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Sins: 'Very tragic, sensitive story'
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February 22, 2005

Yet another controversy hits Bollywood, in the form of Vinod Pande's bold film, Sins. Christian groups have demanded a ban on the film, as it shows a sexual relationship between a Catholic priest and a much younger woman.

Christian organisations say they will demonstrate in front of theatres screening the film. Some groups have already started collecting signatures to support the demand for a ban. The movie is scheduled for release on February 25.

Pande explains his film to Subhash K Jha.

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Why this hue and cry over your new film?

My cinema is never free of controversy. The most annoying thing is that a section of the Christian community has objected to Sins without seeing a single frame! If they watched the film, they would know it is a sensitive and touching tale. It is a bold film but it is neither cheesy nor sleazy, I promise you.

Some of the stills and promos are provocative.

The original promos were soft. We revised that in keeping with the film which is bold, though not titillating.

Yashraj Films is marketing Sins, is a departure from their routine cinema.

A still from SinsI knew I had to work within a restricted budget because the film is in English, starring newcomers Shiny Ahuja and Seema Rahmani. Both are brilliant actors. Seema is from Los Angeles and Shiny is from Delhi. I had given myself a budget of Rs 10 million.

I went to Yash Chopra [Images] to seek his advice and I narrated the story. Ten days later, he told me his son Aditya loved the script. That's how they became the film's worldwide controllers.

Why is the film in English?

I designed it in that language. The non-English speaking audience may misconstrue the bold scenes. Sins IS bold. You'll see a lot more nudity on screen, and parts of the anatomy never seen before. But they are aesthetically beautiful scenes.

In our films, even clothed characters are made to look suggestive and vulgar. I took the film to the Censor Appellate Tribunal where, strangely, the two members who gave a judgement in my film's favour were women. The one who spoke against my film was a man.

When the censors were so liberal with Sins, why did you have to go to the Censor Appellate Tribunal?

There was a shot of a nude back when the heroine gets up from bed. I couldn't remove it for technical reasons. If removed, the sequence would look jumpy. The moment comes at a crucial point in the narrative when we accentuate her loneliness and anxieties as a woman in a forbidden relationship.

How do you intend to tackle the ire of the Christian community?

In my serial Reporter for national television (Doordarshan), I had a six-part story about the underhand dealings in a religious mutt, no one spoke out. So why now? Isn't this fascism? Such intolerance for creative work is not acceptable.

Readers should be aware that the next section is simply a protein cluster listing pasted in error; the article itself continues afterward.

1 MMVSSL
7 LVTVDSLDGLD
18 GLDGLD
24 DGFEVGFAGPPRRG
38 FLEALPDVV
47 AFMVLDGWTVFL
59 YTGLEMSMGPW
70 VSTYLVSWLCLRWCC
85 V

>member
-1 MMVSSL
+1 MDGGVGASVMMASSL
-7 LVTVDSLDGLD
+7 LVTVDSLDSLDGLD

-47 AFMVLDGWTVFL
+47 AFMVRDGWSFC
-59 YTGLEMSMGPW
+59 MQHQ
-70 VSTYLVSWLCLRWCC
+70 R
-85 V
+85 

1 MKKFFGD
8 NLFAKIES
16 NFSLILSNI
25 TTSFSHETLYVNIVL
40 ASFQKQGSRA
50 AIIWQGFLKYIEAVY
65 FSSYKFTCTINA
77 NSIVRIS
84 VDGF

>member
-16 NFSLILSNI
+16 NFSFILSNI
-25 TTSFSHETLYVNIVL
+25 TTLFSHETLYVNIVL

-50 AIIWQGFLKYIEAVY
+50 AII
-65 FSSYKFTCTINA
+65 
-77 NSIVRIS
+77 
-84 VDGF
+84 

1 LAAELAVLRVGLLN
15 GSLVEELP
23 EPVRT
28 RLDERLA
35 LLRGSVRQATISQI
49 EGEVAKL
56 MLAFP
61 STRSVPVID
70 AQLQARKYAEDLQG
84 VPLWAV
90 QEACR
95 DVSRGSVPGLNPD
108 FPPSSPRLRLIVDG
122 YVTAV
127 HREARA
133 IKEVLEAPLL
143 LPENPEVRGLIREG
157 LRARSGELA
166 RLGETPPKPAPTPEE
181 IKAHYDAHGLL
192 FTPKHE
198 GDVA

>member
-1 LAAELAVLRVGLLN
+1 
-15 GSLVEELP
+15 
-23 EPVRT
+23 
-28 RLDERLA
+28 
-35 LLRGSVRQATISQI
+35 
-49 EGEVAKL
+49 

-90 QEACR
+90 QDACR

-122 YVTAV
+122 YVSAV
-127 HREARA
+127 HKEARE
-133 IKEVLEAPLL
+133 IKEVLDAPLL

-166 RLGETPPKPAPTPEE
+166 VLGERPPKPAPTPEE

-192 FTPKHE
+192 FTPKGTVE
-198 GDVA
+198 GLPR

I had done another story on Punjabi extremism. Sardars were up in arms! But I refused to give in to their demands.

I am responsible only to my producers. I hate to point this out, but haven't people seen my earlier work? A boy-meets-girl story has never interested me. In my first film, Ek Baar Phir, three decades ago, the wife walked out on her husband without apology. My films are always about the pain and ecstasy of forbidden love. But I have never gone beyond my aesthetic boundaries.

A still from SinsIsn't there a fear of outrage against the film's theme?

Even the Christian community won't be unhappy with Sins when it releases this week. Seen in the correct perspective, it is a very tragic and sensitive story. The priest's conscientious downfall is the film's crux, not blasphemy or titillation. My film talks about the eternal battle between Christ and Satan.

And yet, Sins might be clubbed with other sex films.

This is my main worry. The promos have been interpreted to mean Sins is a sex film. I was scared of this but I had no choice. A channel took the tapes of my promos, selected the nude bits and interspersed them with similar visuals from Murder etc. I was very upset. If you see my full promotional footage, it's provocative in theory but not sleazy. The so-called moralists are saying I've put a priest into a sex film because sex per se doesn't work. What utter bunk!

How did Sins originate?

I started shooting the film in 2003. I first read about this incident in 1998. In a full-page report in a local newspaper, a judge sentenced a priest to death. Then I came across several incidents of priests in taboo relationships. But that wasn't the right time to make it.

Are you aware you've raised a hornet's nest?

Yes. But as a creative artiste, I know my aesthetic and moral responsibilities. Cinema has a far-reaching impact. I know the influence of the medium. Just like a newspaper correspondent maintains a balance and a neutrality in his report, I've made a film that isn't meant to offend anyone.

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